EGEB: US coal-fired electricity power falls to 42-year low
Author: Michelle Lewis
Source: Electrek, https://electrek.co/2020/05/12/egeb-us-coal-fired-electricity-power-falls-to-42-year-low-solar-microgrid-mexican-border/
In today’s Electrek Green Energy Brief (EGEB):
Output from US coal dropped to 966,000 GWh in 2019, the lowest since 1976.
A thermal coal mine that opened under the Trump administration is now suing the government.
A clean energy microgrid is powering a pop-up clinic on the Mexican border to treat migrants.
The Electrek Green Energy Brief (EGEB): A daily technical, financial, and political review/analysis of important green energy news.
US coal: down, down, down
The US Energy Information Administration released a report yesterday that says the “decline in last year’s coal generation levels was the largest percentage decline in history (16%) and second-largest in absolute terms (240,000 GWh).” Coal-fired electricity power fell to a 42-year low.
The cause? Increased output from natural gas-fired plants and wind turbines. Wind turbine-generated electricity set a new record, surpassing 300,000 GWh, up 10% from 2018. Natural gas-fired generation also reached a new record of nearly 1.6 million GWh in 2019, up 8% from 2018.
Electrek’s Take: We want to move away from the latter asap. It’s better than coal, but still a polluting fossil fuel. US coal-fired capacity has been declining since 2011 due to cheap natural gas. Renewable prices are now cheaper than natural gas, so expect to see the same pattern repeat itself, happily, with gas and green energy.
Bankrupt coal mine sues the US government
On February 20, Hartshorne’s Poplar Grove, a thermal coal mine in western Kentucky that was lauded as the first to open under Donald Trump’s pro-coal administration, filed for bankruptcy. The group cited technical challenges and market conditions because gas became cheaper than coal.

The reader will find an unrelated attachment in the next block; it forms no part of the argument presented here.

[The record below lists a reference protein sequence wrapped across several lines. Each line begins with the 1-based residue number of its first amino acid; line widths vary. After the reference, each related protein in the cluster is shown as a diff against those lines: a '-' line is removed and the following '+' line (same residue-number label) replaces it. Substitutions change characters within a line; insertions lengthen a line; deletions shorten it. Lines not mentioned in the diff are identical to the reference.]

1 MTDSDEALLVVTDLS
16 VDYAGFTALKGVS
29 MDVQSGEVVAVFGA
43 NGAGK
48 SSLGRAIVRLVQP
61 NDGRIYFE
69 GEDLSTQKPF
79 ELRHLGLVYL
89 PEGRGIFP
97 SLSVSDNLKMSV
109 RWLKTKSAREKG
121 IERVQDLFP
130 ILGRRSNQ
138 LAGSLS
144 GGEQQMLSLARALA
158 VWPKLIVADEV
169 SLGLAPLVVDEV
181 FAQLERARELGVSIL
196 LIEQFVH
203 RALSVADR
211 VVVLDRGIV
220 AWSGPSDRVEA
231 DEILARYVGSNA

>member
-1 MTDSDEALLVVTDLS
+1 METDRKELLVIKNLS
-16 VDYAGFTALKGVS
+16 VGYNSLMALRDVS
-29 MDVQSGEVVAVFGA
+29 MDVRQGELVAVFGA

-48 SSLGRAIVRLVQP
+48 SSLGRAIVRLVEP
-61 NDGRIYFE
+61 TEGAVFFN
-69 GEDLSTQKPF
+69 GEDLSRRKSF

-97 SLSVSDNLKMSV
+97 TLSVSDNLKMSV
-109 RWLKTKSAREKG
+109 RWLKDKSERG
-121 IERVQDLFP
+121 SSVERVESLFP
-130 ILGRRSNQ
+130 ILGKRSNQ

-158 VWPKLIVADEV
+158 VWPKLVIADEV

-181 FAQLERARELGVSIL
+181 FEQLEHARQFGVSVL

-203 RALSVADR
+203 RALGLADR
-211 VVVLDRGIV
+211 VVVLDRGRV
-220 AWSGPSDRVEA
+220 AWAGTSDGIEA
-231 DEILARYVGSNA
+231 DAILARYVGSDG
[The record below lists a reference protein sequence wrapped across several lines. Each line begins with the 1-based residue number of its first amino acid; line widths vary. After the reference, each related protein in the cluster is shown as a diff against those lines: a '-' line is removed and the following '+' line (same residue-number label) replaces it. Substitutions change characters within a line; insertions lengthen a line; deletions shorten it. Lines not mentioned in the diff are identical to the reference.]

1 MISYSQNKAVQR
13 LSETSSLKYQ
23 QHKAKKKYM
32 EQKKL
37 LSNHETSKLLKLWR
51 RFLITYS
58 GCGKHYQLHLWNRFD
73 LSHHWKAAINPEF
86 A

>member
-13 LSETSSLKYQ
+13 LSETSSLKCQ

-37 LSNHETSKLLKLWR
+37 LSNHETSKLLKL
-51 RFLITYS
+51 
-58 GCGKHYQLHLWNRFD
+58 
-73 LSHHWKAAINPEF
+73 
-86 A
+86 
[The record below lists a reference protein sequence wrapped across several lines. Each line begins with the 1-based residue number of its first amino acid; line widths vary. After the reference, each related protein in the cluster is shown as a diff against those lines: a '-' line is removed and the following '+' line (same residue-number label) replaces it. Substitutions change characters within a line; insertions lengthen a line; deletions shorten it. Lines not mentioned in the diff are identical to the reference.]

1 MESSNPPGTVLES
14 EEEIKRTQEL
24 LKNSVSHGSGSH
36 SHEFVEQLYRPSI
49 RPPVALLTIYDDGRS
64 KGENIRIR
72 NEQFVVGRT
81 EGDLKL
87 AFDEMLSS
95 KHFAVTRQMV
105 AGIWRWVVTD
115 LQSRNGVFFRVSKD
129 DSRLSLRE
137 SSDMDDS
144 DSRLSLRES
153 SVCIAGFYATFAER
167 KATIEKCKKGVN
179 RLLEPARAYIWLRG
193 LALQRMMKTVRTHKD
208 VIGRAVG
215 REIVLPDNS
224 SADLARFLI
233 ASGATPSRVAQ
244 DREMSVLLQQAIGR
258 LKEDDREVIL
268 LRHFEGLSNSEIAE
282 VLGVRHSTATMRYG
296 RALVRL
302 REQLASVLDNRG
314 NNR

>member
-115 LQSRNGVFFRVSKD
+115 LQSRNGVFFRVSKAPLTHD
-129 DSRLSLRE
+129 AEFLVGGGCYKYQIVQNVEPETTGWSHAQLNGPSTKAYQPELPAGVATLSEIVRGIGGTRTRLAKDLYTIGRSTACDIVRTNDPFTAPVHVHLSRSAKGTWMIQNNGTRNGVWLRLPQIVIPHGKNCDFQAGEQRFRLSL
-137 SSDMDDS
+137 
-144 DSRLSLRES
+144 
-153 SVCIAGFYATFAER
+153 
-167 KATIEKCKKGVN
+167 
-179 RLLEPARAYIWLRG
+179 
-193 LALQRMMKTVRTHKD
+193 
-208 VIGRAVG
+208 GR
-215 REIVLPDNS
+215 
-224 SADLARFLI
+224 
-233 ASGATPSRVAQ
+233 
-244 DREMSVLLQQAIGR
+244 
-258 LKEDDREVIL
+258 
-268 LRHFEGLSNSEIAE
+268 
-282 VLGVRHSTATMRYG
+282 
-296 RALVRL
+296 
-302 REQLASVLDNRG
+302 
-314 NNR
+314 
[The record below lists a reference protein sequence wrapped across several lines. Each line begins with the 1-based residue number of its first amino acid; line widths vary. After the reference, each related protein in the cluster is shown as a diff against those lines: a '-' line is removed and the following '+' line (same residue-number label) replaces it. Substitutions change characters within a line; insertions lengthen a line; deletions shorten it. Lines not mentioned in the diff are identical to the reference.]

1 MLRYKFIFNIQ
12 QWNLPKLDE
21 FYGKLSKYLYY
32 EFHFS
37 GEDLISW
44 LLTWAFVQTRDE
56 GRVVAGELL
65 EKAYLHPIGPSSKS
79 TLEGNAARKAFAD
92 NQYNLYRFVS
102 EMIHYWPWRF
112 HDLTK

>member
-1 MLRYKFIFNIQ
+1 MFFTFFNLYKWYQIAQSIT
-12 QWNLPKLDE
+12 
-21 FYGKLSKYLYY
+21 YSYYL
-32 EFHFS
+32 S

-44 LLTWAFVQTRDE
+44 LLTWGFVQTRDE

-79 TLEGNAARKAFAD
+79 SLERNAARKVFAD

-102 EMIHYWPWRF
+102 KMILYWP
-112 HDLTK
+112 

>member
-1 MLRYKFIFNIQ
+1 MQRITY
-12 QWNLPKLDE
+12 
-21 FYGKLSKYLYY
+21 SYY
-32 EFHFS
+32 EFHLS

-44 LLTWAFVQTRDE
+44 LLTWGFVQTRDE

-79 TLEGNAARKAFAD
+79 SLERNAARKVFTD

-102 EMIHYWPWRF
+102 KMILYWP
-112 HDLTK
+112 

In 2017, Grant Quasha, then the CEO and managing director of Paringa, which owns Hartshorne, told S&P Global Market Intelligence:
The build-out of this newly emerging producer may not have been possible without the support of the Trump and [Kentucky Governor Matt] Bevin administrations.
Quasha is no longer CEO, and the company has been working to restructure its business since it declared bankruptcy, and applied for $2.3 million from the federal coronavirus relief program.
Hartshorne isn’t feeling as warmly toward the government now. It was denied the application for aid because it’s in the middle of a bankruptcy restructuring — and the Small Business Administration excludes companies in bankruptcy. So the company has filed a lawsuit against the government on May 8, saying the “Paycheck Protection Program, or PPP, is contrary to the statute, arbitrary and unlawfully discriminates against businesses that are in bankruptcy,” according to S&P Global.
Multiple coal companies have received funding through the PPP program.
Clean energy microgrid field hospital for migrants
Li-ion storage system manufacturer SimpliPhi Power has partnered with microgrid systems nonprofit Footprint Project to provide a green energy microgrid 20-bed field hospital (pictured) for the Matamoros migrant camp in Mexico on the US border, with the support of the Mexican government. It’s a pop-up, climate-controlled medical ICU to treat coronavirus patients. A solar and energy storage trailer serves as a primary power source for the ICU.
The camp shelters around 3,000 asylum seekers living in overcrowded tents with little infrastructure and no access to basic medical care or hygiene, which heightens the threat of the spread of COVID-19.
SimpliPhi and Footprint Project have partnered on many microgrid projects, including disaster relief in Puerto Rico. SimpliPhi also recently powered a trailer in Nashville after the devastating tornadoes hit.
SimpliPhi Power CEO Catherine Von Burg said:
Renewable energy microgrids for humanitarian needs like the Matamoros migrant camp can play a critical role during this global pandemic, ensuring reliable, uninterrupted access to clean power, allowing medical teams to focus on treatment and medicine, not purchasing fuel over medical supplies.